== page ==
"But- in the long term testing of concepts; one of the most powerful pieces of evidence is the prediction- that comes true. Einstein's theories have been tested this way multiple times, just in the last decade- and his predictions, so far, are always correct. That's powerful evidence that he understood the universe.

"This storm, and its consequences, were predicted in detail; and it has all happened. That is, formally, a powerful piece of proof that the overarching concepts of global climate change- are correct."

Rude, huh?

Finally, ending with this one- directed to the Mayor; at which time the NYT top Science article was this horror - which has no opportunity for comment with it...  but did have big links on the front page...

"Hurrah for Bloomberg! Frankly, 3 words I did not ever expect to be coming out of my mouth- along with "This just makes Christie look like a bigger man!"

"Now- Mr. Mayor- can you put some pressure on the NYT editors to quit printing this "scientists aren't sure" malarky? Scientists ARE sure- it was predicted, in great detail, that such storms could happen, and how NYC would flood. And here we are- "proof" doesn't get any better than predictions that come true."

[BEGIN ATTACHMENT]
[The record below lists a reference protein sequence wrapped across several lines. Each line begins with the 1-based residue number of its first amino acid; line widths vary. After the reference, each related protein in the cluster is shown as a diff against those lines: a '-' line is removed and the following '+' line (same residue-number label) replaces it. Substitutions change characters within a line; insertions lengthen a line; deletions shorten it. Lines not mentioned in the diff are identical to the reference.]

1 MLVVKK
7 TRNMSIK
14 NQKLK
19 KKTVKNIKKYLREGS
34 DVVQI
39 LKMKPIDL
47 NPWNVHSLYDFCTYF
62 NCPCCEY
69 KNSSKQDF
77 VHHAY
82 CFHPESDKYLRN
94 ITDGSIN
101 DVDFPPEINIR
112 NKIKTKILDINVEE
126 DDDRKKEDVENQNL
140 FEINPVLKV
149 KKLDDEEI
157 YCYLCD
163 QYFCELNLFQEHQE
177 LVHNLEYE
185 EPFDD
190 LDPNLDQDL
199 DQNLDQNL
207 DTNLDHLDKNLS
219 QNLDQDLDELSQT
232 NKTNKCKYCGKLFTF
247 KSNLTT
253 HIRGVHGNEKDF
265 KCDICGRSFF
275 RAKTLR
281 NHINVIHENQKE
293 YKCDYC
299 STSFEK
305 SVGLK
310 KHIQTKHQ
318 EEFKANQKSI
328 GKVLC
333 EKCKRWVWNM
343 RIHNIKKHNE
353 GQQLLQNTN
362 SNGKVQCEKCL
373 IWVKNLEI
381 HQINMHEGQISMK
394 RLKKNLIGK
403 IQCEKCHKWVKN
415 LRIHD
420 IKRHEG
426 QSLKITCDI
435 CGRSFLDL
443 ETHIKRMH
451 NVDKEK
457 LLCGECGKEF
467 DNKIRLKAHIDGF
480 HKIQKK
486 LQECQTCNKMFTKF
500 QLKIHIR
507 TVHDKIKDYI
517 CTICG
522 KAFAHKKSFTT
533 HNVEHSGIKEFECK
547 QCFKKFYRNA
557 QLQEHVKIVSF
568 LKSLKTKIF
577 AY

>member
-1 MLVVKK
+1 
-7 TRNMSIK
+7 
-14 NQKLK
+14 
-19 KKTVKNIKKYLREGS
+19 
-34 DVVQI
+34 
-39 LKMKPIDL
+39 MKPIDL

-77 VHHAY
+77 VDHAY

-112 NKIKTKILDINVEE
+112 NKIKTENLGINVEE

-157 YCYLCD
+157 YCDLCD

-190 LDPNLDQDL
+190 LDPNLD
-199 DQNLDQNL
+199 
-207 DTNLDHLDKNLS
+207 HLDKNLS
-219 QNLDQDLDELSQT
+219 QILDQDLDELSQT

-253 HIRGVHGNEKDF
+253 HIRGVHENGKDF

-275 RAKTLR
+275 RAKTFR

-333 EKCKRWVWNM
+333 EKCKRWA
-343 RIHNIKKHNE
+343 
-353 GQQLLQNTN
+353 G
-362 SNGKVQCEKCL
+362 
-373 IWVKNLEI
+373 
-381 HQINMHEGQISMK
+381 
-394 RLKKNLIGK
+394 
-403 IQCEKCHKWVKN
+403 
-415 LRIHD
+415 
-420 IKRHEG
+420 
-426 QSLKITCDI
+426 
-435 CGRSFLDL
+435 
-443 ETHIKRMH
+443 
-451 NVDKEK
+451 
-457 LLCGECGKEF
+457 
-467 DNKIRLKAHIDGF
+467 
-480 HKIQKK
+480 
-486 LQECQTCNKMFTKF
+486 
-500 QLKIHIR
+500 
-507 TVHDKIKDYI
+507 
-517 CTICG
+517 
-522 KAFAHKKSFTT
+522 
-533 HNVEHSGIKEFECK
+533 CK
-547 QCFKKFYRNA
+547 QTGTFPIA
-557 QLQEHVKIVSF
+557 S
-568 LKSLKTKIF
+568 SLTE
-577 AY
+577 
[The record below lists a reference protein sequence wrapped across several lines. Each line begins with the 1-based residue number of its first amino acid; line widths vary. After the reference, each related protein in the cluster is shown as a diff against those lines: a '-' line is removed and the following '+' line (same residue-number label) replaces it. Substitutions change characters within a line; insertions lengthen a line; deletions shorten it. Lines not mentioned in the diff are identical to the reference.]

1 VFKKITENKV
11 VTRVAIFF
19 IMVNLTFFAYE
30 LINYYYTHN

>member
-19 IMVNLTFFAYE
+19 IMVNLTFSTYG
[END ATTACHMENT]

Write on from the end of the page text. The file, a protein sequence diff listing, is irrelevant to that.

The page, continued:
You know what?  That comment again got plenty of "likes"; lots of people saw it and agreed- and if you go to the NYT right now- you have to really dig to find that "scientists not sure" article; it's place at the top of everything has been given to articles on "prescient maps" and "preparing for next time."

Not only did the Bloom berg move- the NYT editorial policy seems to have moved; and there's an iceberg for sure.

My pushing?  Laughable.

Except- I did keep pushing; as hard as I could- and I was pushing at the right time, in the right place- for it just maybe maybe- to have made some difference.

It doesn't really get any better than that, when you push on an iceberg.  You'll never really know- if you made a difference.

But the fantasies are great!  And I'm going to keep pushing.  : - )


MumDoris said...

Wow! Of course The Election will make them all forget again fairly fast - or will it? We can hope that maybe they'll start to think how to prevent or ameliorate 'the next one.'

Anonymous said...

There's another storm coming, as if to underscore Sandy's point. Am greatly saddened by the suffering, but do hope that the point is indeed made, and not immediately forgotten.
I'll keep pushing too, not, probably, in the NYT, but certainly closer to home, on the scale of individual decisions and actions.

Anonymous said...

thanks for keeping up the good fight on climate change. On a political and social level though, the change needed requires that we give up SUVs, all cars actually, as the urgency of needing to reduce emissions becomes more extreme. It may also require ending suburban sprawl, re-localization of food production and the end of globalization. We may not have time, even with radical lifestyle changes such as these. No politician is going to suggest any of this of course; it must come from a change of heart, consciousness.